Provider Compensation

Providers are the building blocks of any Accountable Care Organization (ACO).

They are how patients (beneficiaries, members) get attributed, and through attribution, they are the unit at which payers measure ACO performance. It is in everyone’s best interest (providers, ACO leadership, patients, and payers) that the mechanisms for achieving shared savings are understood, and that the mechanisms for allocating those shared savings across providers are transparent and merit-based.

Understanding How Shared Savings Are Achieved

The old standard “if you’ve seen one contract, you’ve seen one contract” certainly applies in the shared savings/value based contract arena. Each contract is its own creation, with wide variation between payers, from one product line to another (Medicaid vs Commercial vs Medicare vs Employer-sponsored), and even across different health system agreements. And the nuances that vary from contract to contract really make a difference! Understanding the specifics of a contract’s attribution methodology is key — does the contract include attribution through urgent care? Does it consider an NP who works at a specialist clinic to be a “primary care” provider by virtue of being an NP? These things can make a big difference in ACO strategy and success. Other influential components in any shared savings or pay-for-performance contract: risk scoring methodology, benchmarking methodology (does it use historical claims or regional/national benchmarks, for example), and even how expenditures are calculated (are there exclusions, is there truncation, etc.).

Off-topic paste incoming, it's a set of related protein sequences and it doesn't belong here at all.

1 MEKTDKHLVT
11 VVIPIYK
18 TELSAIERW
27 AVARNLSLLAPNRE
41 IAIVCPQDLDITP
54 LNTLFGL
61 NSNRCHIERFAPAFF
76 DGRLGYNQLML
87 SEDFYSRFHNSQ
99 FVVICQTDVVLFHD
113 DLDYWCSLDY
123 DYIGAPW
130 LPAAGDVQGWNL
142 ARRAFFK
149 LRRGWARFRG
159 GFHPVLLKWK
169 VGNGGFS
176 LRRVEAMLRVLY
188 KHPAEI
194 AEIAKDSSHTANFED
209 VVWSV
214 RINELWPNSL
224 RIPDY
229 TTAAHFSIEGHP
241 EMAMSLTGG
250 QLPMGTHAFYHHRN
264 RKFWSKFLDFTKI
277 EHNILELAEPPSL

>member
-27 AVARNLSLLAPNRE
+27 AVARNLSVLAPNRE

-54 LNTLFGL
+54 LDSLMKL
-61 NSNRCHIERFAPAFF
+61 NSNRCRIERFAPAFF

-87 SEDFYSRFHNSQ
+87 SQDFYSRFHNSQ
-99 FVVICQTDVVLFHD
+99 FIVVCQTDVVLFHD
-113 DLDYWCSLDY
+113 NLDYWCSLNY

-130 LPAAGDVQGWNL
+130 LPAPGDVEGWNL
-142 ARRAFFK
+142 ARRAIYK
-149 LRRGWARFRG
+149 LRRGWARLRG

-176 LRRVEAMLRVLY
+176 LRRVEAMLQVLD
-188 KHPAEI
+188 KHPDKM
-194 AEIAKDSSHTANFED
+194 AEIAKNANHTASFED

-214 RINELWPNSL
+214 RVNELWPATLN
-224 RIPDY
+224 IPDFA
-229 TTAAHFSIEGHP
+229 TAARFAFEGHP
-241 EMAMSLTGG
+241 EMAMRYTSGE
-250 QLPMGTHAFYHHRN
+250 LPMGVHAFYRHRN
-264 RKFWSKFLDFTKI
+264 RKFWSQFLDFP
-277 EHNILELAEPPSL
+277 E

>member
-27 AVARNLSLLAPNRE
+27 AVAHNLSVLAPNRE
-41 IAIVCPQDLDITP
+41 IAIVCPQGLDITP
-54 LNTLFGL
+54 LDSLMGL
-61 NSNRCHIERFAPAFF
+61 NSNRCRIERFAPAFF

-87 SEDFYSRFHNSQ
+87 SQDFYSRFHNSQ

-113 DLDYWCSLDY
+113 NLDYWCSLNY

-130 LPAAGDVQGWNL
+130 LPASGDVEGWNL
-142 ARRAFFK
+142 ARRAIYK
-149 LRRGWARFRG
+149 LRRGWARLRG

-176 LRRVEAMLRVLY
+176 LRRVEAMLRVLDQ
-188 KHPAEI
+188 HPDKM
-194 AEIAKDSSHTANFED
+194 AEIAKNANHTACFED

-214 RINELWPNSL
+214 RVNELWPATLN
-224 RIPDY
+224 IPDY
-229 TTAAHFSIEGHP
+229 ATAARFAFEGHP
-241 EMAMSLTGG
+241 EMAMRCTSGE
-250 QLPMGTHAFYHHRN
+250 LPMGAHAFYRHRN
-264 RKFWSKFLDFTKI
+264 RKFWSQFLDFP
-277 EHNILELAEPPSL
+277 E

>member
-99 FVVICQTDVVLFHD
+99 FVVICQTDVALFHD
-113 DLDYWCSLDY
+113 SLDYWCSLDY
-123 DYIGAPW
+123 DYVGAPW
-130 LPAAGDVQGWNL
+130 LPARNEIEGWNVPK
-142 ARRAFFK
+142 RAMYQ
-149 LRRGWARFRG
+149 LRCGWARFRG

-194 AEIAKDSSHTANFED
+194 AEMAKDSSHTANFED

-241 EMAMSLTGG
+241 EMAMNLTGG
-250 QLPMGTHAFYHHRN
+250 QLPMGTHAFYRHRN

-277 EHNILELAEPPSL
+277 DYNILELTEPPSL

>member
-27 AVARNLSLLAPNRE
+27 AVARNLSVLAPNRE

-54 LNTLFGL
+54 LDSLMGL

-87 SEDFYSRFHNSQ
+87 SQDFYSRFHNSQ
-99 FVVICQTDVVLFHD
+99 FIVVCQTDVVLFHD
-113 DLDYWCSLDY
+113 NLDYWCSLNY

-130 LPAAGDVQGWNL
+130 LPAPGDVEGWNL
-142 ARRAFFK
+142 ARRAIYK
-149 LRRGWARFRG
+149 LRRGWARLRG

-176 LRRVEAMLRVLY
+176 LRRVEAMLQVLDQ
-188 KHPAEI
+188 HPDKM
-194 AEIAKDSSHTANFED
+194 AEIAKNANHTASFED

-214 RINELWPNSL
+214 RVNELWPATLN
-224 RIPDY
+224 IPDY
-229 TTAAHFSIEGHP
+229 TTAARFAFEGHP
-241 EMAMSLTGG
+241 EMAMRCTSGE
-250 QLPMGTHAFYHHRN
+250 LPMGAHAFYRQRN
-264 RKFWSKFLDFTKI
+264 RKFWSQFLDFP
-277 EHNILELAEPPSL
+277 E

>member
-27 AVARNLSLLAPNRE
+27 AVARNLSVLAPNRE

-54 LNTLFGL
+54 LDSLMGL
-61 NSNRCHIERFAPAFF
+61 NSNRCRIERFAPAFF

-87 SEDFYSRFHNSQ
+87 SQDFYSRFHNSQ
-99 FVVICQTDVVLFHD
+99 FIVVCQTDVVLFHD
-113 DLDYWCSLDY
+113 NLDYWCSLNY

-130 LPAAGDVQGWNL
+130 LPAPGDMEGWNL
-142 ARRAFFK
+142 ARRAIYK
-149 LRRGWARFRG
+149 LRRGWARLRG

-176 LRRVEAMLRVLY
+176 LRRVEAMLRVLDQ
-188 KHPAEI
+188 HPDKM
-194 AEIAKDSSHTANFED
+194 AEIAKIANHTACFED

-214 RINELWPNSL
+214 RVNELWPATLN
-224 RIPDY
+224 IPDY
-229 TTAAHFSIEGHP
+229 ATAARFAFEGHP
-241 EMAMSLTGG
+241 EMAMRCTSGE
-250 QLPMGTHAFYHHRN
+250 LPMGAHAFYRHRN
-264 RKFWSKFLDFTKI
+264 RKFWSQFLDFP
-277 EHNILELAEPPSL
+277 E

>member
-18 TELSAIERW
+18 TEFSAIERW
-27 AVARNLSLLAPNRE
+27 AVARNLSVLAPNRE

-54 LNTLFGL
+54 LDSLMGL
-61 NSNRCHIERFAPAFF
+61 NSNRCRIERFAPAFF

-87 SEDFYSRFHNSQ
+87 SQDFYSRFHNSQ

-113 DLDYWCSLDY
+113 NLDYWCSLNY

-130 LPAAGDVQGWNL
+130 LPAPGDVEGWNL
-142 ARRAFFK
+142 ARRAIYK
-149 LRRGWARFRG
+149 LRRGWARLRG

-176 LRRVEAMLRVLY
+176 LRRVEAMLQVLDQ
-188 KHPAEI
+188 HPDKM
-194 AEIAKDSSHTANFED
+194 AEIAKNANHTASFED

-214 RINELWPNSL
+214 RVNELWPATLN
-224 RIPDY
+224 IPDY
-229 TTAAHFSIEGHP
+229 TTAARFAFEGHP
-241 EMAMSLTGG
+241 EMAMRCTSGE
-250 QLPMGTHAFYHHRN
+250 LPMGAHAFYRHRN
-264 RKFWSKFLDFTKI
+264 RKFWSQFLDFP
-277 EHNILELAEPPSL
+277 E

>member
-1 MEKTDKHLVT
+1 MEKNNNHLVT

Allocating Shared Savings

A merit-based approach shows providers how they would perform if they were in an ACO by themselves — this should be the true standard for determining performance. This atomizes performance into discrete units, allowing individual practices to understand how they contribute to overall performance, and allowing ACO leadership to see what groups are driving their successes (or losses). To attain this level of clarity on performance, the contract terms must be applied at the practice/provider level. This means taking the contract’s exact attribution methodology, taking its exact benchmarking methodology, risk score methodology, and expenditures calculations methodology. These things matter! Time and again, ACO leaders (and providers themselves) have been surprised. Depending on the contract terms, your most efficient practice may not be the one generating the most shared savings — if it was efficient in its benchmark years as well, it may be competing against a very low historical benchmark.

Whether shared savings ultimately gets allocated based on the financial contributions of each provider, having this accurate, transparent view of performance aligns providers with ACO leadership and can help drive the ACO to higher savings rates.